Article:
"Understanding one's competitors allows one to distinguish oneself from the competition, focus on the underserved market opportunities, determine the services to offer, identify the best practices to employ, and isolate the worst practices and rotten players," said Taffet.
Once you conduct a competitor analysis, you can use it for benchmarking and measuring future growth. Routine analyses will reveal market trends to keep track of and new players to be aware of. It will also help reveal who your current competitors are throughout every stage of business. Be sure to keep your analyses up to date.
"Too many businesses do a competitor analysis early on, and then neglect it once their brand is established," said Colin Schacherbauer, lead content marketer at Investor Deal Room. "Industries are constantly changing, and each time a new company enters your space, they are doing a competitor analysis on you. It's important to continually evaluate your competitors."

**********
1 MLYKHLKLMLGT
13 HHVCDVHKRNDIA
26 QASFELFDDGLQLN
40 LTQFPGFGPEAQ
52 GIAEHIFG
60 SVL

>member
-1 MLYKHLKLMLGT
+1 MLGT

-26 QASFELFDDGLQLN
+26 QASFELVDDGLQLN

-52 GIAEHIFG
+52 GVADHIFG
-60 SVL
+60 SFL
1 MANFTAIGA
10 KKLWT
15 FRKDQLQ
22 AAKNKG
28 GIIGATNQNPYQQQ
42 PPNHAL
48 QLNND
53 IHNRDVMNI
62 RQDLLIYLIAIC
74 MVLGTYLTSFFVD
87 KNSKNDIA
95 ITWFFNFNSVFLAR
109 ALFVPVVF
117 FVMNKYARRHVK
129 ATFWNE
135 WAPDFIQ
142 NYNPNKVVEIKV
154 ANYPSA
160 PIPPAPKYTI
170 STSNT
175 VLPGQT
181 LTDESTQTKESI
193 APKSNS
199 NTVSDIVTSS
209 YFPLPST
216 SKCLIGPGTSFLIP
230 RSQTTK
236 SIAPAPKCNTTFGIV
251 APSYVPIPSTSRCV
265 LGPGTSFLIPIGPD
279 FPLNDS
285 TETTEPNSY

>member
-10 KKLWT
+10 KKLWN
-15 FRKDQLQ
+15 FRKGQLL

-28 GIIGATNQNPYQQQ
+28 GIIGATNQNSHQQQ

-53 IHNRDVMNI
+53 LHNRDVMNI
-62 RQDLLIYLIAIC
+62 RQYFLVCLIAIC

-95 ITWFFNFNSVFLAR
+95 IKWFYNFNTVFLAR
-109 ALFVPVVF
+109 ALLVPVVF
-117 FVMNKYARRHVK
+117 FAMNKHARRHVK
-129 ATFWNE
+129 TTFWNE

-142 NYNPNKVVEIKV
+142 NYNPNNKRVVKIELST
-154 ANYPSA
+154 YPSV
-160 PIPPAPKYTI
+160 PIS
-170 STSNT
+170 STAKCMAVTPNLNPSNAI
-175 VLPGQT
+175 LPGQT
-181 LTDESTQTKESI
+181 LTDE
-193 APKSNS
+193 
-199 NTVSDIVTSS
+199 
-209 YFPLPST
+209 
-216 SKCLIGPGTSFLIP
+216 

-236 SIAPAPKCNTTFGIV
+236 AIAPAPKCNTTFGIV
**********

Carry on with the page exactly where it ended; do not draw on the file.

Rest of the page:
Key takeaway: A competitor analysis can help you improve your business, satisfy your customers' needs and increase your profit.
What should be included in a competitor analysis?
Conducting a general SWOT analysis and PEST analysis is a good place to start, but there are several other components to consider in a competitor analysis. It is important to include as much information as possible to create an accurate assessment of how your business compares to others. You will need to collect information on potential competitors and their features, pricing, service quality, strengths, and weaknesses. You can either build your own competitor analysis or use a competitive analysis template.